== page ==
THIS STORY HAS BEEN FORMATTED FOR EASY PRINTING

US report confirms N.H.’s mental health system failing

By Holly Ramer
Associated Press / April 13, 2011

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CONCORD, N.H. — A new report from the federal government confirms what New Hampshire officials have acknowledged for years: The state’s mental health system is broken, failing, and in crisis.

The US Department of Justice’s civil rights division recently investigated the state for possible violations of the Americans with Disabilities Act. It concluded that the state is violating the federal law by failing to provide adequate community-based services to people with mental illness, leading to needless and prolonged stays at New Hampshire Hospital, the state mental hospital, and Glencliff Home, its nursing home for those with serious mental illness or developmental disabilities.

“Reliance on unnecessary and expensive institutional care both violates the civil rights of people with disabilities and incurs unnecessary expense,’’ Assistant Attorney General Thomas Perez wrote in a report sent to the state last week. “Community integration with appropriate services and supports will permit the state to support people with disabilities, including mental illness, in settings appropriate to their needs in a more cost effective manner.’’

As the report noted, the state has long acknowledged most of the failings and offered detailed plans to fix them in a 10-year plan it developed in 2008. But progress has been slow, and lawmakers also are considering cuts to the community mental health system that could make enacting the plan more difficult.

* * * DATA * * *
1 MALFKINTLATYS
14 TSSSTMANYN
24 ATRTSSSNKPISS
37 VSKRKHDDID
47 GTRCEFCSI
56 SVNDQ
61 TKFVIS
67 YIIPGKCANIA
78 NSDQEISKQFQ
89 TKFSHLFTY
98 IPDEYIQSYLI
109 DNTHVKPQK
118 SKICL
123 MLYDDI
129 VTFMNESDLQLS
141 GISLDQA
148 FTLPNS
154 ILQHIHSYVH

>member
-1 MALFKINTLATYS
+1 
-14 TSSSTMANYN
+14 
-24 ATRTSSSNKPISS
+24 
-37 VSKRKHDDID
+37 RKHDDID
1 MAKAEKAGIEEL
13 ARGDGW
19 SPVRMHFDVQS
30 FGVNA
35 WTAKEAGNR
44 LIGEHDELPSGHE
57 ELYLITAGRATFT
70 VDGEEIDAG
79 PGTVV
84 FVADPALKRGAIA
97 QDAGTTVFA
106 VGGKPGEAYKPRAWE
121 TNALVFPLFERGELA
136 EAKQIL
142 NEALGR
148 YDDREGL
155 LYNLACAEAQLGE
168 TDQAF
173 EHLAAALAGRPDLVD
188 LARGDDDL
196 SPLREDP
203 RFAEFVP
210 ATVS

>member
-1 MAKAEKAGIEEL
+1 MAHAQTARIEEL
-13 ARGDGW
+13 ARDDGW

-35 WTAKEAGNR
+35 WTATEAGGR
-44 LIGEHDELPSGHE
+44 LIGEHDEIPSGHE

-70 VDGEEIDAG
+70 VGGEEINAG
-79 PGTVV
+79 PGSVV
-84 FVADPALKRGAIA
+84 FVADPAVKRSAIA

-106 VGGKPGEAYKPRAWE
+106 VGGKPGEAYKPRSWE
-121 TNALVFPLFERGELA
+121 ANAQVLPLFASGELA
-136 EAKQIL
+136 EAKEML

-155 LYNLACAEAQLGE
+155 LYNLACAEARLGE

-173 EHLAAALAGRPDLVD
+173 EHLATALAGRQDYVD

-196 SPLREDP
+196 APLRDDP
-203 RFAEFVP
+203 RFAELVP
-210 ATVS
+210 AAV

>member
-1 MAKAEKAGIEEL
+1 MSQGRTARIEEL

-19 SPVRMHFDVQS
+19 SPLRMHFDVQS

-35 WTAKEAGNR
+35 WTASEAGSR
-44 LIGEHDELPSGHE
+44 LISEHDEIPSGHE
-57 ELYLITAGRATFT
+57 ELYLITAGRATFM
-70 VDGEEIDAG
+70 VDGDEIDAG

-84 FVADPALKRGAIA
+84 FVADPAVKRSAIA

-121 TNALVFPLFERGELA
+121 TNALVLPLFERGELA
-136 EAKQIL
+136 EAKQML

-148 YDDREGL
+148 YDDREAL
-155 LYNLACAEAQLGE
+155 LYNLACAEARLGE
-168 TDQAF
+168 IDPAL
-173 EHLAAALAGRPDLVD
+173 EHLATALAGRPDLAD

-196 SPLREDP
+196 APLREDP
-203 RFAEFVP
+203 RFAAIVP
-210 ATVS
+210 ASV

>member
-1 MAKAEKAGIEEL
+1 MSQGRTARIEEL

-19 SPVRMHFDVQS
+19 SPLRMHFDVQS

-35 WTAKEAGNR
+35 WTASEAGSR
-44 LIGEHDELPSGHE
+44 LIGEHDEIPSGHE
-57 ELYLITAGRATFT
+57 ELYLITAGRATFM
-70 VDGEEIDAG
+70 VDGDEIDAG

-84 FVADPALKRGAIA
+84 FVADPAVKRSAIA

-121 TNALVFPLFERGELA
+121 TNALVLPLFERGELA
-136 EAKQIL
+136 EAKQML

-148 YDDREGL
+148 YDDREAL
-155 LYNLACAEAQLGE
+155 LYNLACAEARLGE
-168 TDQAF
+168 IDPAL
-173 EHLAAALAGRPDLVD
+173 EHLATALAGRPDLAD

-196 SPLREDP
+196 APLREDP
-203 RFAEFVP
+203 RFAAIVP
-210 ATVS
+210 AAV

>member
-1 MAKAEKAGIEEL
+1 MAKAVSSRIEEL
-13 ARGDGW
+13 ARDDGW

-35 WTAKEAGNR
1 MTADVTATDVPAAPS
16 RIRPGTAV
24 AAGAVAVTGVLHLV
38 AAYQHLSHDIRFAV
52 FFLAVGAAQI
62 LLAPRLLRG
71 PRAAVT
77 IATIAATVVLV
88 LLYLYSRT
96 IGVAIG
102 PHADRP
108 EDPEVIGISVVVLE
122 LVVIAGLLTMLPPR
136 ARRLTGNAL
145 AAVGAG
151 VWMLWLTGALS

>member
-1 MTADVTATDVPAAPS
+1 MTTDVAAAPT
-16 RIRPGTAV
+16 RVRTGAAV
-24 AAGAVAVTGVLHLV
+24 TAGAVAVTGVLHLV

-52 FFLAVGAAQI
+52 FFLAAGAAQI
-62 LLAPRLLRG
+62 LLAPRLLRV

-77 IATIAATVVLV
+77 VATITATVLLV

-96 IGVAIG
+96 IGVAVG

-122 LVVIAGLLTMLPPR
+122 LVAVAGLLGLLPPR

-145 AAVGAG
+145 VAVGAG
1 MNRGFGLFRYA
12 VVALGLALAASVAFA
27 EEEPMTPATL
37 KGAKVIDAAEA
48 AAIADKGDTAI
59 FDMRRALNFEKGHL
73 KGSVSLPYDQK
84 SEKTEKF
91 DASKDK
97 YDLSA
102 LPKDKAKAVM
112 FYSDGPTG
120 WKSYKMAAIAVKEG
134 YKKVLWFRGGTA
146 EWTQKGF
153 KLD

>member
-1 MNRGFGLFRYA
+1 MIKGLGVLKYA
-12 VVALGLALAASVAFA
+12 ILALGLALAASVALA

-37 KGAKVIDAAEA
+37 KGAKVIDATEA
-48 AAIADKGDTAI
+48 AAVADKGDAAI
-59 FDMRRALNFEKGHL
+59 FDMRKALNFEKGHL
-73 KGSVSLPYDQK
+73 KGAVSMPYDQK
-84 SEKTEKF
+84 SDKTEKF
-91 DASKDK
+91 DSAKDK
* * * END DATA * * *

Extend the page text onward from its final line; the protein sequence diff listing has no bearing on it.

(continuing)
Under the budget recently passed by the House, the state would save $6.7 million a year by reducing the number of adults eligible for mental health services and $5.8 million a year by changing eligibility rules for children. The state’s 10 community mental health centers say that will eliminate treatment for 3,500 children and more than 4,000 adults.

The federal report concluded that the community mental health centers should be seeing more patients, not fewer. It said the average cost of institutionalizing someone at the state mental hospital is $287,000 per year, while serving someone in the community costs $44,000. Too many people end up at the hospital because community resources are lacking, the report said, and they stay longer than necessary because there are not appropriate settings in which to continue their care after they leave.

The report was particularly critical of the Glencliff Home, which it said puts virtually no focus on discharge planning. In recent years, far more residents of Glencliff have died annually than have been returned to their communities.

“Other than age in some cases, it does not appear that the individuals at Glencliff present any novel or different set of disabilities than their peers at [New Hampshire Hospital] — all of whom are at least nominally in the active, state-endorsed pipeline toward placement in a more integrated community setting,’’ the report said. “Given this, it is unclear then why similar placement efforts are not, and have not been, underway for the individuals at Glencliff.’’

Perez also wrote that he is concerned that the state relies too much on group housing once people leave the hospital. About 10 percent of those discharged last year were sent to homeless shelters, jail, or other institutional settings, he said.

A spokeswoman for the state Department of Health and Human Services said yesterday that officials were reviewing the report and had no immediate formal response.